"six hours" Discussed on Vox's The Weeds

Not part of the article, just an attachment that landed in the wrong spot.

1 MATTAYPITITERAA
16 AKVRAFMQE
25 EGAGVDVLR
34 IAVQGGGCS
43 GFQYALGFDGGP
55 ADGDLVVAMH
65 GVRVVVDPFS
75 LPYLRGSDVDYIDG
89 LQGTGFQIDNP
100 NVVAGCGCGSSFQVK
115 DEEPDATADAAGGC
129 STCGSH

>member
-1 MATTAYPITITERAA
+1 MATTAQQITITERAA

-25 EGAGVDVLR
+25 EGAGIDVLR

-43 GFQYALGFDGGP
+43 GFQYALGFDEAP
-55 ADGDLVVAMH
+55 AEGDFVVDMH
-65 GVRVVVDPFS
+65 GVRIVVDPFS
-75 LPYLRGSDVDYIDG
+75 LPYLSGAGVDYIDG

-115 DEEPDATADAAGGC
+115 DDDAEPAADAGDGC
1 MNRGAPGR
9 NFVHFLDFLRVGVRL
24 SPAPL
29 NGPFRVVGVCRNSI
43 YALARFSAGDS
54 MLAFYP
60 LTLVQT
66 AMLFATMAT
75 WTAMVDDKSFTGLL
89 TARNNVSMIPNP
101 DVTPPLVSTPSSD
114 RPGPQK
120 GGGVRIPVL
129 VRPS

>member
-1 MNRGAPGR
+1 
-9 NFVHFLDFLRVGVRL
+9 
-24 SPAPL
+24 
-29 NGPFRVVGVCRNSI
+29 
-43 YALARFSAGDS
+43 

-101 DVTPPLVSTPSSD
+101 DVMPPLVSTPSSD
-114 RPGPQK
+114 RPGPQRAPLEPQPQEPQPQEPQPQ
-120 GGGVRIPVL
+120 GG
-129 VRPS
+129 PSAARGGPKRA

"Swallow a vote you know one hard vote attached to a must pass bill they wouldn't have anything that they want to add to that like they could agree on wanting an exchange that you know that was kind of the the argument that led to no daca without no muss pass bills without daca becoming an immigration activists demand in december and then from mary progressive activists at the demand more broadly in january so like at the same time that's happening though they're still are there there is still an ongoing debate within the democratic party about the extent to which immigration should be and the issue that they're willing to take a stand on going into the 2018 midterms because on the one hand it's something where you know donald trump is extremely unpopular including among the democratic base this is an issue where he's taken a stand that is contrary to most public opinion and his very aggressive and is really rallying the base on the other hand there are a lot of democrats especially house democrats who are worried that are abandoning white voters that they're you know going all in on an issue that is very divisive that it would be better to stand for bread and butter issues so with the budget cap steal when you're not just talking about being looking like the responsible party and keeping the government open which i think has been part of the democratic calculus in the past that like they want to be the adults in the room but actually a deal that includes domestic spending for things the democrats have considered priorities you're hearing some noise for house democrats lake we've been saying that we care about more than immigration and now we're making it sound like all we care about his immigration again and that was a big problem for them because of this ongoing debate about you know is the democratic party going to be able to both galvanize a progressive and ethnicallydiverse space and retain or win over enough you know white voters to to be able to like win backswing district's but i wouldn't you say white voters have.